New Glasgow Study-Away program explores Kentucky

John Corum

For Glasgow students with personal or financial obligations outside of school, participating in a university sponsored trip may seem like an impossibly daunting endeavor. An upcoming Kentucky-based study away program aims to make this experience more accessible.

The “Kentucky Experience” program is embedded within the spring 2015 “Kentucky History” and “Geography of Kentucky” classes, taught by Jennifer Hanley and Amy Nemon, respectively.

Hanley said the trip is limited to sites in Kentucky to appeal to Glasgow students who are normally uninterested in study away trips.

“Students tend to be very rooted to home, which is a good thing, but it can also be limiting,” he said.

Hanley added that these place-bound students don’t have to refrain from trips altogether.

“We want to show students that it’s possible to leave their comfort zones, see interesting things that are different, exciting, and relevant to their lives, and still be home pretty quickly,” Hanley said.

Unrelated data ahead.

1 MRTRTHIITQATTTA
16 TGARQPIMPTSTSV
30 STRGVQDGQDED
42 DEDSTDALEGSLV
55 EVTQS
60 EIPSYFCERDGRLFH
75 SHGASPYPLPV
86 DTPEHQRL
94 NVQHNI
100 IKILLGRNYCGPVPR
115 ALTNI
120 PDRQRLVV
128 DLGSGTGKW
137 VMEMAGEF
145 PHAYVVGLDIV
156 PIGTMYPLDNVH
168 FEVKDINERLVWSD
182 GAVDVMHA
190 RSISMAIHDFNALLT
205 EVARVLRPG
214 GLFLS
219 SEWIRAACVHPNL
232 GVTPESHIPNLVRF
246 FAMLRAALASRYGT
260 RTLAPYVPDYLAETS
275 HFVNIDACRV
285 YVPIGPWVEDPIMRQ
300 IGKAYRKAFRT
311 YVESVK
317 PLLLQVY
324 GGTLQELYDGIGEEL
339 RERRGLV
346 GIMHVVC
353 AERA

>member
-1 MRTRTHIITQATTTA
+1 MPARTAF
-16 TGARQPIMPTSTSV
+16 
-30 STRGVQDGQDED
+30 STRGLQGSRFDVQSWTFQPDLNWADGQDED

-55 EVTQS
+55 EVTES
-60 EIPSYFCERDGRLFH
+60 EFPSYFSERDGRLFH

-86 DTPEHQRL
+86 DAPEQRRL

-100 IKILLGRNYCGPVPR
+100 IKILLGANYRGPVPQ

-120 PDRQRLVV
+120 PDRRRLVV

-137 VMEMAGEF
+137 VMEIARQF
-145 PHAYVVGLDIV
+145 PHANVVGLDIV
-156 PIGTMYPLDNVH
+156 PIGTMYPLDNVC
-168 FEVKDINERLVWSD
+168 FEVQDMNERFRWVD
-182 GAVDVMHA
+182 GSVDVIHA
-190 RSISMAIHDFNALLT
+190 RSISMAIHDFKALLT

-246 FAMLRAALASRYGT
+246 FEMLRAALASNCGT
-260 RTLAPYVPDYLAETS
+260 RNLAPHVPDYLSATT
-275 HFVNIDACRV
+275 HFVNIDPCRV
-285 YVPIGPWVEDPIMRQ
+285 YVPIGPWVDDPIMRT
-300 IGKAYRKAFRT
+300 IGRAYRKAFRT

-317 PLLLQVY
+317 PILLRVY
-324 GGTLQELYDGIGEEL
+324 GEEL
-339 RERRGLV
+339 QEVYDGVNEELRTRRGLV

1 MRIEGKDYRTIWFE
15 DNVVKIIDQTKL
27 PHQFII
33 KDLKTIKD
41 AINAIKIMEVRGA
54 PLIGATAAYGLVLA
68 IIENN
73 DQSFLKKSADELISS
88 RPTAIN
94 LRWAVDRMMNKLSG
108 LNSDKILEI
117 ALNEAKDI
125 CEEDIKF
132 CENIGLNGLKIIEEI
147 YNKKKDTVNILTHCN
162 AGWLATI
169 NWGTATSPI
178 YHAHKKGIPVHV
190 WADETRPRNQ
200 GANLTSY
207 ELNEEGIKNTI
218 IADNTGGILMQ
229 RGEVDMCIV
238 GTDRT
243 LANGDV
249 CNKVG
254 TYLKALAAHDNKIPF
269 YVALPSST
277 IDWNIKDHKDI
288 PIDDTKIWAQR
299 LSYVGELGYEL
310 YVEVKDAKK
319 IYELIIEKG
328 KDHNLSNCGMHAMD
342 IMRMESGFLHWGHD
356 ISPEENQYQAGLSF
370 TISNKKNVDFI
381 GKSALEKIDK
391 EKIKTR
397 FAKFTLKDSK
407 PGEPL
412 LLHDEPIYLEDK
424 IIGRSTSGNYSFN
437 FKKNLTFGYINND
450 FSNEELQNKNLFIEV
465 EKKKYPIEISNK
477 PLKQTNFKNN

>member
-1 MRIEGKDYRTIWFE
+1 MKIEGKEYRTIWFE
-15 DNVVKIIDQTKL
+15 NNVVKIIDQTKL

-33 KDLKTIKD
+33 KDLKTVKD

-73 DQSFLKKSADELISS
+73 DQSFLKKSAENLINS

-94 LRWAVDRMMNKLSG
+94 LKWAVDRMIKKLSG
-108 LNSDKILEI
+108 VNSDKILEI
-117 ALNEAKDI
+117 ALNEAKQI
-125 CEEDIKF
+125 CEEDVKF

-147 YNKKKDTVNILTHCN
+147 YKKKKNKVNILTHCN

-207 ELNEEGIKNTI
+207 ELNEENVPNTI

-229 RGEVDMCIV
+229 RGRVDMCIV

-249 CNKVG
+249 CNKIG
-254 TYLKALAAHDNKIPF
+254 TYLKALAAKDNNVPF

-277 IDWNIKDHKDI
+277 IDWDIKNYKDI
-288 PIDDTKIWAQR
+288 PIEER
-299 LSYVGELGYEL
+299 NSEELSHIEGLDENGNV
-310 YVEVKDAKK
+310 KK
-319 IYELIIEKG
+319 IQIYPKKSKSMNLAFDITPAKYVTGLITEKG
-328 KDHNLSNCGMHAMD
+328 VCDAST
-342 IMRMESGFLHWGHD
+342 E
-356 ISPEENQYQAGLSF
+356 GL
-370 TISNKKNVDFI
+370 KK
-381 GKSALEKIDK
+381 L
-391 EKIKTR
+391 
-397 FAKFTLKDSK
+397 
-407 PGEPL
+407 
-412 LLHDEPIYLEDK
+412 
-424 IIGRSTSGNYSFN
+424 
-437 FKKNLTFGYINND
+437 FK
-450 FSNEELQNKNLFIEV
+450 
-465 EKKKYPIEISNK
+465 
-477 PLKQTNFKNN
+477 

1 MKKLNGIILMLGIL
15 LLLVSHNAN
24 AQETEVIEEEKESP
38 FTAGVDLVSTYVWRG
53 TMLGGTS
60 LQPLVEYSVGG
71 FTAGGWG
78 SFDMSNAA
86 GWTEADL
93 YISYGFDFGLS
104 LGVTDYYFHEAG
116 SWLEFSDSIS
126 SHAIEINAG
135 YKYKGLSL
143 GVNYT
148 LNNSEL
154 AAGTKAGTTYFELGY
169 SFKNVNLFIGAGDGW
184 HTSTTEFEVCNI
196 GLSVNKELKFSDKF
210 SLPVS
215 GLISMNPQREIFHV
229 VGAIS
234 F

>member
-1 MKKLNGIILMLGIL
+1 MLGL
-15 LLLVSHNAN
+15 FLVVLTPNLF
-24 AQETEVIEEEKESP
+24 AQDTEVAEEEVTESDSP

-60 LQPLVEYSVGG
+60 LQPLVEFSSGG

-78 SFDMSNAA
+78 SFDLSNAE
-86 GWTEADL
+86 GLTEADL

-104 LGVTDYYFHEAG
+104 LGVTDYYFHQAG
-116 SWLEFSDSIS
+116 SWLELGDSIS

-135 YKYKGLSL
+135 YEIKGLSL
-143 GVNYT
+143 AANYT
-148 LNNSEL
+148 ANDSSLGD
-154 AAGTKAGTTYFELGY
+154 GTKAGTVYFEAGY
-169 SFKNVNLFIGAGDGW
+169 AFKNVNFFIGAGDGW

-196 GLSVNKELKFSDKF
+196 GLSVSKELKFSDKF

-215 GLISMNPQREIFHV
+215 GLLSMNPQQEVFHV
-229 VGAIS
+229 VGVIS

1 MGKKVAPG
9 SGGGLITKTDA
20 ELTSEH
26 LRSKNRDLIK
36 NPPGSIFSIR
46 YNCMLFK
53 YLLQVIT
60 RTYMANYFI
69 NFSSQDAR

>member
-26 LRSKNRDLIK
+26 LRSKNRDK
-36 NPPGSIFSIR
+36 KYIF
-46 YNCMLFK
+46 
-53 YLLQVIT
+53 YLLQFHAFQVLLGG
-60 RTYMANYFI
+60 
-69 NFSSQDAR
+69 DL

Simon Funge, another professor affiliated with the program, said the trip will facilitate an immersive experience into the rich cultural and historic aspects of Kentucky.

“We’re going to places like Cumberland Falls, Lexington and Frankfort. We want to go to a mixture of geographically or ecologically significant places in Kentucky, but we also want to look at historical and economic issues,” Funge said. 

As Funge explained, the program will likely “plug in” additional course content as it draws nearer, and will potentially include economics and cross-cultural communication classes in its final state.

“We want students to, regardless of discipline, encounter places, people, and things that they wouldn’t normally,” Funge said.

The program was developed for Glasgow students, but it isn’t exclusive to them.

“The trip is going to be open to students from other regional campuses, as well as students from Bowling Green and community members,” Funge said.

Hanley said most students underestimate the beauty and value of Kentucky.

“I would encourage people to go and not just dismiss it because it’s ‘just Kentucky.’ You should see Kentucky before you dismiss it,” Hanley said.